Across Europe, it is a time of new beginnings and new eras, of new players and new managers. That can be the way after major tournaments: disappointments lead to clearouts, international retirements to opportunities, different regimes to a shift in thinking and personnel. Then there is England. While change has been a guiding theme, whether for France or Germany, Spain or Italy, Gareth Southgate’s side have been Europe’s kings of continuity.
Two games have brought one brief debut, for Ivan Toney. Nine of their World Cup quarter-final starting 11 began the first Euro 2024 qualifier. If the broader theme is one of more of the same, but preferably with a different ending featuring the glint of silverware, the fixture list offered precious little scope for experimentation: not when the first game was Italy in Naples. With six points from six, the tried and trusted have passed their test. Southgate was considering his future until the World Cup. England now have added reasons to be glad he stayed on. This could have been a hospital pass of a start. “This would have been a complicated week for someone else to come in and take two matches with such a quick turnaround,” the manager said.
If Southgate 4.0 resembles Southgate 3.0, that is unsurprising. Southgate has wielded the axe with a brutality that can be camouflaged by his politeness: but his victims were Wayne Rooney and Joe Hart at the start of his reign. The second most successful spell in England’s chequered history has engendered loyalty. Kalvin Phillips – whose last league start was for Leeds – began against the current European champions. Harry Maguire, perhaps Manchester United’s fourth-choice centre-back, started wins against Italy and Ukraine. Neither selection was surprising.
His decision-making shows there are different definitions of meritocracy. Southgate may not always pick on club form, but he does reward those who have served him well. He may have become more reluctant to dispense with the deserving: Ashley Young did not figure again after the 2018 World Cup, but all of his starters in the 2022 tournament either have played again or will. He has chosen not to pension off the thirty-somethings Kyle Walker, Kieran Trippier and Jordan Henderson: as his tenure may only have 18 months to run, there is less need.
So there is no revolution. Superficially, perhaps, there is no evolution either. But maybe there is. This isn’t an attempt to freeze time, a hope that stasis will be a winning formula. The dynamics of a side are shifting. Even as Harry Kane amasses the records, this is now a team of two generations. Over the last few months, Bukayo Saka and Jude Bellingham have gone from promising performers to pivotal players. They now seem two of Southgate’s untouchables, precocious talents with impeccable attitudes.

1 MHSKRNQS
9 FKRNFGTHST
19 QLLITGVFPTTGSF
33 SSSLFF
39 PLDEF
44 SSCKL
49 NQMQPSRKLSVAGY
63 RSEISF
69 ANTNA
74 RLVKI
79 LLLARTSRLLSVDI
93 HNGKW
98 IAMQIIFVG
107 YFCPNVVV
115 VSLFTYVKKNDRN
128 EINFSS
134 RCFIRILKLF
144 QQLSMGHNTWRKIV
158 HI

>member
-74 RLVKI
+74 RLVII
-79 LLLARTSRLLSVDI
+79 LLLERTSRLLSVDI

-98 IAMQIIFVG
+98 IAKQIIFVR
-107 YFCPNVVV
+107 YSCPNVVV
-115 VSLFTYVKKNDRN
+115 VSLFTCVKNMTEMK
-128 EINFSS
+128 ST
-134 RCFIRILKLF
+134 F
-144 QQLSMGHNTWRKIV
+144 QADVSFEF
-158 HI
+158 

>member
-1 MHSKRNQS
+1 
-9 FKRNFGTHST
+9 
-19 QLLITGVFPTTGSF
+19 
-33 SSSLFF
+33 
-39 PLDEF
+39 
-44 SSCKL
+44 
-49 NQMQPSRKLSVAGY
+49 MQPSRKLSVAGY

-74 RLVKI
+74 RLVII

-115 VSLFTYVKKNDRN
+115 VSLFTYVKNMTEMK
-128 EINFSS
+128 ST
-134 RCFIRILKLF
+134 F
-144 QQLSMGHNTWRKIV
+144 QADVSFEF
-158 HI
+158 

Bellingham is the great all-rounder who has changed the tactics. “I’ve always wanted to be someone who can do a bit of everything,” he said, and he has facilitated the shift to a three-man midfield with his ability to be both No. 8 and No. 10. In turn, that has stopped England being so passive. “The counter pressure to win things back really quickly with those three midfield players in particular was outstanding,” said Southgate, attributing Ukraine’s lack of threat to his men in the middle. But when there were only two of them, in a 3-4-3 formation, they were too few to press. Nor could England have played with the midfield dominance they had in the first half against Italy.
Saka, meanwhile, has surged to the front of a packed queue for places on the flanks. It used to be Raheem Sterling and one other; now it is Saka on the right, with a fight to play on the left. Saka has added the productivity the best possess. “I think he knows to be a really top wide player you need the numbers of goals and assists,” Southgate said, after a Saka assist and a sumptuous goal beat Ukraine.
It was long one of Sterling’s great attributes: he was England’s second scorer, after Kane. Now Saka may be. Misfortune may have hastened Sterling’s slide – the burglary that meant he briefly returned home during the World Cup, the injury that accounted for his absence now – and, at 28, he is younger than Kane. But at a point when Saka and Marcus Rashford have taken their games to the next level, Sterling is having his least productive season for six years. Minus Rashford, the role on the left against Ukraine went to the closest thing to a newcomer starting, with James Maddison’s second cap coming in a different decade to his first. “We were always going to start James,” Southgate said. But the shape of the side, when Kane drops off to act as a No. 10, may mean a runner in behind is of more use on the left. That was long Sterling’s role: it will be instructive if it is Rashford’s or Phil Foden’s in June.
Sterling is not alone in slipping down the pecking order in absentia. Mason Mount is also injured but feels the great loser from Bellingham’s brilliance. Giving the Borussia Dortmund teenager more licence to advance comes at a cost to the Chelsea man. With the back four entrenched now, and Walker’s pace seemingly undiminished by the passing of time, there look fewer opportunities for specialist right wing-backs.
Go back to the start of England’s Nations League campaign and Southgate seemed to prefer the safety of three centre-backs. Now the shape of things to come is 4-3-3, with Bellingham and Saka among the automatic choices. There is a temptation to glimpse at an England teamsheet and conclude that very little has changed. Actually, quite a bit has. Southgate didn’t move on, but England have.